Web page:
There may not be a magic bullet when it comes to finding talent, but according to some, there is a secret weapon and it's called “sourcing.”
Part sleuth, part stalker, as Kelly Dingee calls herself, sourcers are researchers who use both traditional means to find job candidates and more unconventional ways, such as social media networking, joining online professional groups, researching competitors, scouring staff directories, conference agendas, PowerPoint presentations and other materials.
The traditional approach skims the surface. The other goes much deeper, yielding information such as who has the college degree and skills needed and also lives within five miles of the job site or who is performing the same job for a competitor. These in-depth searches also can help sourcers make more intuitive decisions, such as identifying who might be ready for a career move based on job history. Dingee, who has been sourcing full-time since 1998, prefers to keep mum about her tactics. Good sourcers don't share their secrets, she says.
“Some candidates are stunned when I find them,” says Dingee, manager of strategic recruiting for Staffing Advisors, a Washington-area search firm. She recalls contacting a hard-to-find candidate for a highly skilled software engineer position who “completely flipped out when I reached him at work.” Dingee didn't have his e-mail address but figured it out based on others she had at the company. When she sent the man a message, “he went ballistic,” she says, because he had just started his job there and was afraid she would get him in trouble.
“How did you find me?” is the question Dingee says almost every candidate asks. “I understand it can be disconcerting to get tweeted, e-mailed or called out of the blue, but I always laugh when someone asks me that,” she says. “People just aren't conscious of their online presence. There's a great deal of naïveté out there.” And, perhaps, a little mystery.
While sourcing has always been part of a recruiter's job, the Internet and the growing array of search tools and other technologies have turned it into a more complex and in-demand specialty. Some companies view sourcers as their best-kept secret, according to Dingee, who says her employer asked her not to divulge too much information about what she does.
Sourcing expert, blogger and self-described “searchologist” Jim Stroud says that, traditionally, there has been a stigma around sourcing. “When you think about computer geeks, you think about hackers in a dark room,” says Stroud, social media development manager at EnglishCafe, an online English-language learning service in Brisbane, California. “We say that we can find anyone, but some people wonder, ‘How can you find them if we can't find them?' They see it as something mystical.”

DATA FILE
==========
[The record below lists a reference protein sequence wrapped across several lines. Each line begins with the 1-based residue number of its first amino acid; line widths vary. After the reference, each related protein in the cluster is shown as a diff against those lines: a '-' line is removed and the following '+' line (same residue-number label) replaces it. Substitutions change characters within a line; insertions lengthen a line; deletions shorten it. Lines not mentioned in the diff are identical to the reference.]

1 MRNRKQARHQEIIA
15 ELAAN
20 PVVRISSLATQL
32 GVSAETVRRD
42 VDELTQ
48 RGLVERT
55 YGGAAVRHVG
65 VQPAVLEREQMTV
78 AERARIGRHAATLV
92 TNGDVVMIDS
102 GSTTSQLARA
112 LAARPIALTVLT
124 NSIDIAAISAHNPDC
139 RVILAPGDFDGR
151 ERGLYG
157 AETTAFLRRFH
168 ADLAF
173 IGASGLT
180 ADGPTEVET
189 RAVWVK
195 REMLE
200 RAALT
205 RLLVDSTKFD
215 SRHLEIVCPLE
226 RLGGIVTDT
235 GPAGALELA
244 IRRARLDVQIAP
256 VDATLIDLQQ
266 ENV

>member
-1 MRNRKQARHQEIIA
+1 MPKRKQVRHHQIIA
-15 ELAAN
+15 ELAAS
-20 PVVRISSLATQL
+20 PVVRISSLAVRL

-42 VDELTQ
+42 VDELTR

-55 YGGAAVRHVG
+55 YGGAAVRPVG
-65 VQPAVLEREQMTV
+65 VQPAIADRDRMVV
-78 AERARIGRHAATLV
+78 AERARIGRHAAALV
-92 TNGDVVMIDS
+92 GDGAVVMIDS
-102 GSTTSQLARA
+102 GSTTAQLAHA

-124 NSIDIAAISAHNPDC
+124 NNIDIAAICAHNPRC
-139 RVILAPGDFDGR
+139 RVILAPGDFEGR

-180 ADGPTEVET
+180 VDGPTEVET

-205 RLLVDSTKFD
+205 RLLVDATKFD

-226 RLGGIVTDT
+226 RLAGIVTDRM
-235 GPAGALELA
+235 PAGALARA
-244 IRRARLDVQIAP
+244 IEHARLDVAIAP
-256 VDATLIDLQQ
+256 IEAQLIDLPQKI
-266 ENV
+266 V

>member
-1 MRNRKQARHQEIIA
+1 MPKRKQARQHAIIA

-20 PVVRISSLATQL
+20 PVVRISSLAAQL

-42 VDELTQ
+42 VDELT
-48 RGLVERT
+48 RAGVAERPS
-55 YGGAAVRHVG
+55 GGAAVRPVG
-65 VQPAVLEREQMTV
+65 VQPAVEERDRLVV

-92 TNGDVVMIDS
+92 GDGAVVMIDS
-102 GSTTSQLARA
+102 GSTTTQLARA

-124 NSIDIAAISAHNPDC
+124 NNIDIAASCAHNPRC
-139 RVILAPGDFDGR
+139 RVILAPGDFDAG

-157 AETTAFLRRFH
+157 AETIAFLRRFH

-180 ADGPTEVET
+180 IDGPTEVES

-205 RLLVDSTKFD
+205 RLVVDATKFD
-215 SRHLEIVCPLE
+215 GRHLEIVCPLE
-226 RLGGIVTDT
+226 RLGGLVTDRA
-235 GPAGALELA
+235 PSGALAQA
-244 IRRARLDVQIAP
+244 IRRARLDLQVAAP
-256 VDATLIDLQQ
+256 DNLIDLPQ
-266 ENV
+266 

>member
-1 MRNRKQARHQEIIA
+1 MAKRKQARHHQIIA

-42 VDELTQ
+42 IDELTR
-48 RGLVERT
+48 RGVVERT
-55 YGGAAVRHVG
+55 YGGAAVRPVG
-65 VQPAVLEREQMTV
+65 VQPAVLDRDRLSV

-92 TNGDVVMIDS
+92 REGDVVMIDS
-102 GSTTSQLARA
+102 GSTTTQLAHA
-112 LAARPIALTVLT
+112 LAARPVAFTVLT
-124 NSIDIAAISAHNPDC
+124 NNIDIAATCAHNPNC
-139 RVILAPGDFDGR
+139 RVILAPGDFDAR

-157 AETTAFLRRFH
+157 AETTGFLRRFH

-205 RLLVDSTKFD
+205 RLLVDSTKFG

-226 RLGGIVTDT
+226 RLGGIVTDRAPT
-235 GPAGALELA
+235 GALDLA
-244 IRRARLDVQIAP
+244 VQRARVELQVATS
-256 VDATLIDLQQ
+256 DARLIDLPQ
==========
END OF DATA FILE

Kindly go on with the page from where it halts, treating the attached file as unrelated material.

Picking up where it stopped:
But sourcers do share some of their secrets. Since 2007, a growing number of them have been meeting at an annual conference where they can show off their sleuthing. A highlight of the gathering is a competition—a kind of scavenger hunt—that entails using clues to find a secret code.
Despite suspicions that some sourcers hack computers for information, Stroud says that's unfounded and most get their “inside” knowledge from the Internet. Sourcers are “just people who know how to Google really, really well.”
How employers use sourcers varies. Some outsource the function, but a growing number are developing teams in-house. Typically, a sourcer finds job candidates and passes them on to a recruiter who manages the hiring process.
Consulting firm Booz Allen Hamilton Inc. created a sourcing department in 2006 and has made it an integral part of its recruiting effort. “We have a sourcing organization made up of individuals some of who only harvest names—they search for that needle in a haystack,” says Jerrod Wheeler, global sourcing team lead at the firm. “Others work on résumé generation and are more focused on traditional job boards and other avenues of résumé generation. We also have a team of researchers who develop capabilities for finding candidates with hard-to-fill skill sets.” Wheeler would not say how many sourcers or recruiters the company employs.
Sourcers can save a company money and free up recruiters to better manage the hiring process, says Shally Steckerl, executive vice president of Arbita, a recruitment and technology consulting firm based in Minneapolis. “Say a recruiter gets 10,000 applicants and 9,988 don't meet the criteria. The recruiter has to go through all of those applications and track them, stream them into the process and reject them. A good sourcer might find five qualified candidates for the job” and eliminate the need for a pricey job ad.
“Sourcers can dig around and find out who's who in the industry, who's willing to talk, who's bleeding people, who's opening a new facility or launching a new product,” says Steckerl, who began his sourcing career in 1996 and founded a professional group of sourcers on LinkedIn called Arbita CyberSleuths. “They do lead generation, whether it's by Internet, phone, fax or telegraph. A good sourcer uses any tool available. It's not about stumbling onto a database. It's about digging deep for that vein of gold.”
Workforce Management, February 2011, p. 24 -- Subscribe Now!